CSE said it is time that India banned the use of potassium bromate to safeguard public health, ensured necessary labelling norms and removed this chemical from food supply.

"Bread and bakery products are an essential part of our daily diets today. Children are consuming them more than ever before. We need to prevent near-routine exposure of this possible cancer-causing chemical.

"There are safer alternatives present and cost of adopting those is insignificant. The Food Safety and Standards Authority of India (FSSAI) should ban the use of these chemicals with immediate effect," said Bhushan.

CSE researchers say that the FSSAI should also prohibit the use of potassium iodate as a flour treatment agent and it is not an approved additive in the EU and countries such as the UK, Australia and New Zealand.

The European Food Safety Agency, in its scientific opinion of 2014, mentions that chronic excessive iodine intake may accelerate the development of sub-clinical thyroid disorders to overt hypothyroidism or hyperthyroidism, increase the incidence of autoimmune thyroiditis and increase the risk of thyroid cancer.

"Iodine supplementation through salt has been adequate for Indians. Therefore, the use of potassium iodate in bread could lead to higher iodine intake in people who consume large quantities of bread," added Bhushan.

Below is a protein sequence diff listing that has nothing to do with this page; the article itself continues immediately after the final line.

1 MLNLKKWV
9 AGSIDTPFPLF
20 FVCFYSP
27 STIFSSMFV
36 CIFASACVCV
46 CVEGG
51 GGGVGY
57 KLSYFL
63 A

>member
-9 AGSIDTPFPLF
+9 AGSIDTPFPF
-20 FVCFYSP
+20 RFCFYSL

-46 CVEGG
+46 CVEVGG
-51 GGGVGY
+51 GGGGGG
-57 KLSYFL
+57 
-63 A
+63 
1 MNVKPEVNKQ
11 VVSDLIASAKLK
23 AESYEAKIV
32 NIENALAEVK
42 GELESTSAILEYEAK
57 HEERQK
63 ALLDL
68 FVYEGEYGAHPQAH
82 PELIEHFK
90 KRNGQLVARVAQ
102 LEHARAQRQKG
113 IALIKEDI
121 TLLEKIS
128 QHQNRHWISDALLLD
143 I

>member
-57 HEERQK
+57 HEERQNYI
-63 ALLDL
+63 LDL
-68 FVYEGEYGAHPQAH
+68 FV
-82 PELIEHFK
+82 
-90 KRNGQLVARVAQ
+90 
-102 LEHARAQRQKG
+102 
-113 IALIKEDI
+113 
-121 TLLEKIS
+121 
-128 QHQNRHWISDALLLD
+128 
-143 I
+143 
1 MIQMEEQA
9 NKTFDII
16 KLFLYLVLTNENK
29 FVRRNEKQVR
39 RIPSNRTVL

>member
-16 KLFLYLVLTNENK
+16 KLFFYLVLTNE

CSE said that in 1999, the International Agency for Research on Cancer (IARC) classified potassium bromate as possibly carcinogenic (cancer causing) to humans.

It was found to cause tumors of the kidney, thyroid and cancer of the abdominal lining in laboratory animals.

Considering potassium bromate as a 'genotoxic carcinogen', the JECFA (WHO/FAO Joint Expert Committee on Food Additives) in 1992 said that "use of potassium bromate as a flour treatment agent was not appropriate", it said.

The EU had already banned its use in 1990 and so did the UK. Subsequently, Canada, Australia, New Zealand, China, Sri Lanka, Brazil, Nigeria, Peru and Columbia have also decided against its use.

"Globally, potassium bromate was allowed to be used on the assumption that the bromate residues would not be present in the end product.

"This assumption failed across the world. Residues were being detected even after reducing the allowed limits of use and therefore, countries started banning it. Our study confirms that residues of potassium bromate are present in bread sold in India," added Bhushan.

The food safety regulations of India allow use of potassium bromate as flour treatment agent in bread and other bakery products.

Potassium bromate is a powerful oxidizing agent, use of which makes bread fluffy, soft and gives it a good finish.

"When CSE contacted companies whose products were found with potassium bromate or potassium iodate, six out of 12 came forward to deny use of these chemicals. Only one company was found to be labelling the use of potassium bromate," said Amit Khurana, programme manager, Food Safety and Toxins team at CSE.

(PTI)